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Directed by Billy Ray ("Shattered Glass").
Written by Adam Mazer, William Rotko and Billy Ray.
Starring Chris Cooper, Ryan Phillippe, Laura Linney and Dennis Haysbert.

Release Year:  2007
Review Date:  2/14/07


Ross and I went to check out a free screening of "Breach" last night at the Mazza Gallerie theater downtown, and as an added bonus in icy weather, the film's director, star and co-creator were at the film to conduct a Q&A that was maybe the best Q&A I have attended in quite a while.  Of course, it helped that the film is so well done.

"Breach" follows the final two months of the FBI's investigation into the affairs of one Robert Hanssen (played here by Academy Award winner Chris Cooper), who was suspected of conducting so much spy work for the Russians that he may have committed the worst act of treason in the history of the U.S.   As strange as this is to believe, the feds pinned the hopes of their biggest internal takedown case ever on a young-but-on-the-rise operative named Eric O'Neill (Ryan Phillippe), who was assigned to be Hanssen's clerk once Hanssen was reassigned from the field to run a made-up operations division in December 2000.  Over the course of the two months that Eric worked with Hanssen, he had to become very close with his new boss, including the need to align closely with Hanssen's religious beliefs and strange sexual habits in addition to taking notes on nearly everything Hanssen said or did, in notes that were sent to a liaison at the Bureau (played here by Laura Linney).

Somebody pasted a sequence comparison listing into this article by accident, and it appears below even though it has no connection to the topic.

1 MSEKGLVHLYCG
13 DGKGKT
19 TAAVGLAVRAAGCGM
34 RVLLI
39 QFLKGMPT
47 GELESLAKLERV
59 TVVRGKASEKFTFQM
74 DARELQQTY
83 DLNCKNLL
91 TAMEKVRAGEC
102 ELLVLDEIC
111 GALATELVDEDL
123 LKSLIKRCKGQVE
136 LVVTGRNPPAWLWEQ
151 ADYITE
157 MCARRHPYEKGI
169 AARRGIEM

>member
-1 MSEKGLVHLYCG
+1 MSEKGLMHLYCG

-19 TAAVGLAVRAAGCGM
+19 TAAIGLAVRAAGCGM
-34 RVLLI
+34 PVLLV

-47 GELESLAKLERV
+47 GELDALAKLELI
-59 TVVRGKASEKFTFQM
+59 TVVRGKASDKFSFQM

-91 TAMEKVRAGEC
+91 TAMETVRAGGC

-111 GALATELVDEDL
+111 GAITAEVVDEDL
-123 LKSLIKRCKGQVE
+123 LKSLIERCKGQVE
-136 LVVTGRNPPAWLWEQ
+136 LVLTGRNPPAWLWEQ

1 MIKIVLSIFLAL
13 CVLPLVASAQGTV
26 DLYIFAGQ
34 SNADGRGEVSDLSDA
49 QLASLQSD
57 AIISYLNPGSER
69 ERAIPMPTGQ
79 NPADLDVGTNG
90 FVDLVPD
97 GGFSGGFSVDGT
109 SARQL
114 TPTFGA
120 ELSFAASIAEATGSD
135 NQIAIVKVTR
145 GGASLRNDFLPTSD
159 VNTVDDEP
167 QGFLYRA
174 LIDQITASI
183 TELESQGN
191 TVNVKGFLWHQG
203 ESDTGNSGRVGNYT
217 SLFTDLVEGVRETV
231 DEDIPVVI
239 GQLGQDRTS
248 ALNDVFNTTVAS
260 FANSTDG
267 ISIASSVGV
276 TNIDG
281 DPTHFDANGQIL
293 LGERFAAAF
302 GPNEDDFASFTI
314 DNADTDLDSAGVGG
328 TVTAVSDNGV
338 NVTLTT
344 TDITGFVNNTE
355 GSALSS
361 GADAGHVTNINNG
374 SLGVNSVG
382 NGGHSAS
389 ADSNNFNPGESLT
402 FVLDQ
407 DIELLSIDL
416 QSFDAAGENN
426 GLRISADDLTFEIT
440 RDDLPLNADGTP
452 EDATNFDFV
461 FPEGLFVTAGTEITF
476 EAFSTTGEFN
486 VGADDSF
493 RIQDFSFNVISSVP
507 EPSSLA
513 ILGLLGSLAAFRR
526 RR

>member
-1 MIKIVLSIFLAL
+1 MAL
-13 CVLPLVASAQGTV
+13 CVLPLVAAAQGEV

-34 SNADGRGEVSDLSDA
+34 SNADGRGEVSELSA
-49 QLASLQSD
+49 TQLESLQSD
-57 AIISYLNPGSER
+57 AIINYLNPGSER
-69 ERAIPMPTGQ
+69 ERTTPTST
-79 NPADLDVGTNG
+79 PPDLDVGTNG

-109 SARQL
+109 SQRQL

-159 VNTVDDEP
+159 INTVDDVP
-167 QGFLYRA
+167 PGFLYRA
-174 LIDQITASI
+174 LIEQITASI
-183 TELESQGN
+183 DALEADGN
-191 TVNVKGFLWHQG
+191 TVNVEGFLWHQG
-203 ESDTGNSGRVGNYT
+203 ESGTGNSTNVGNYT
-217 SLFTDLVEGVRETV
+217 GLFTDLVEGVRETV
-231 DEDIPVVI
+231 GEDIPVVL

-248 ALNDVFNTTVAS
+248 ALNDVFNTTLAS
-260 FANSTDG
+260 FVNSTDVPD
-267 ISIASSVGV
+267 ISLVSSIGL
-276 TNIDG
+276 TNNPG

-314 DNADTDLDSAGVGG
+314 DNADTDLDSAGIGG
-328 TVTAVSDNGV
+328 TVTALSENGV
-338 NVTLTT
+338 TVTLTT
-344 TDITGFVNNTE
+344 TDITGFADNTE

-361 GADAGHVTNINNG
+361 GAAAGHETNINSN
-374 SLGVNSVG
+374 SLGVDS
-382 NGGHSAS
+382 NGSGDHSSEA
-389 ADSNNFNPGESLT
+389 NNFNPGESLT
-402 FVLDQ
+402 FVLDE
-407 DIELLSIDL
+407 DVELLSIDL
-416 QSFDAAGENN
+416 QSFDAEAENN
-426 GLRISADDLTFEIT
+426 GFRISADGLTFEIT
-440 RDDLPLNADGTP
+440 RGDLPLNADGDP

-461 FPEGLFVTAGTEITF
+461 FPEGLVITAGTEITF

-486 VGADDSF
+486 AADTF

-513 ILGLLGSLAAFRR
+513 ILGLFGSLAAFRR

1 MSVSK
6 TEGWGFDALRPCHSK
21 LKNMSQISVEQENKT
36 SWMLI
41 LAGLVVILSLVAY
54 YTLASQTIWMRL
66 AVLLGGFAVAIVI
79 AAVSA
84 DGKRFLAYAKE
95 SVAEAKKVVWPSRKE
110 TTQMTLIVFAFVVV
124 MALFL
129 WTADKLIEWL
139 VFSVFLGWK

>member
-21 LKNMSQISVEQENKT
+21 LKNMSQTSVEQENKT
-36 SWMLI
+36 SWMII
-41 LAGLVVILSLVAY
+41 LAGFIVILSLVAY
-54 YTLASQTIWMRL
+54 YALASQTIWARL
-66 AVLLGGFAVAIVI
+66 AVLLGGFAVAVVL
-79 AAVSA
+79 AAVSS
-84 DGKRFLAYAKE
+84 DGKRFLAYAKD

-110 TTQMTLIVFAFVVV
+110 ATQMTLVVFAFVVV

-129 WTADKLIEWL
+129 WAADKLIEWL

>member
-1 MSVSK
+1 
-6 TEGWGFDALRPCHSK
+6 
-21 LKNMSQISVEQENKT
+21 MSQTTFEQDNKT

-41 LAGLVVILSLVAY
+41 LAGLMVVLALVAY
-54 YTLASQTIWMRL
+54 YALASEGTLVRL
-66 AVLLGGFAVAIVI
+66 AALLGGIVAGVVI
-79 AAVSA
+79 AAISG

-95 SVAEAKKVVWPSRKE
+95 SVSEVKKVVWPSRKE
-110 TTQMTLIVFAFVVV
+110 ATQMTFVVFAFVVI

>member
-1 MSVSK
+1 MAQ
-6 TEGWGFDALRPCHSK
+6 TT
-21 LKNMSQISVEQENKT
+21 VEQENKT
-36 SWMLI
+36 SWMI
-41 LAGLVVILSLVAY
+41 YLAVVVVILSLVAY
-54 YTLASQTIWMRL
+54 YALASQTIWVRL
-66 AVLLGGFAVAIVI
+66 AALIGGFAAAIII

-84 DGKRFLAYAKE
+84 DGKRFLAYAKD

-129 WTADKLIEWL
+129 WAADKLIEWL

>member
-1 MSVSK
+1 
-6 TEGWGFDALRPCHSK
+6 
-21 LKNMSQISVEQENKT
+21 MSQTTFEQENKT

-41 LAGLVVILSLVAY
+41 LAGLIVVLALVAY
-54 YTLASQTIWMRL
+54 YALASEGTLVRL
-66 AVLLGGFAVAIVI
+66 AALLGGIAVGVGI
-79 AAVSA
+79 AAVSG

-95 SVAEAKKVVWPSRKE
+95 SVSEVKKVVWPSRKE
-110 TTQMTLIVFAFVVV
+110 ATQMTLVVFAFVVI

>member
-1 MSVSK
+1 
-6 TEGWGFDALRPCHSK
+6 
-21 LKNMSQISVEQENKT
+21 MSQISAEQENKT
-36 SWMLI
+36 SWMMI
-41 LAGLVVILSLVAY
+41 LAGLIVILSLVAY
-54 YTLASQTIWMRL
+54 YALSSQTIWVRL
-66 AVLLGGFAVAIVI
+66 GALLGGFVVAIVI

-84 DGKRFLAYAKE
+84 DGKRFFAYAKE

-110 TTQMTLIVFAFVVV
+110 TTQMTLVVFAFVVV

"Breach", according to co-writer & directory Billy Ray after the film finished, is meant to be the story of O'Neill, and how the case nearly broke him as a man, as a husband (his wife, played in the film by Caroline Dhavernas, almost left him over the whole affair) and as an FBI agent while trying to break this big treason case.  However, the film itself would have been a better case for the O'Neill angle had a more capable actor than Phillippe played O'Neill.  As it stands, though, I think "Breach" works better as a story about Hanssen, and because of Phillippe's mid-range talent, you as a viewer get to concentrate on Cooper's performance, which was excellent and really is portrayed by Cooper as just a guy, not as an evil, bad guy but as a guy who is a bit misguided.  The fact that, until the very end of his free days, he doesn't appear to really be a bad person--his old-school personality and prickly demeanor aside, he appears to be a solid family man, hard worker, technical expert and Sunday-morning regular--makes the Cooper performance stand out as one where you really do buy that Hanssen fooled everyone he worked with for years just as he was selling us out every year.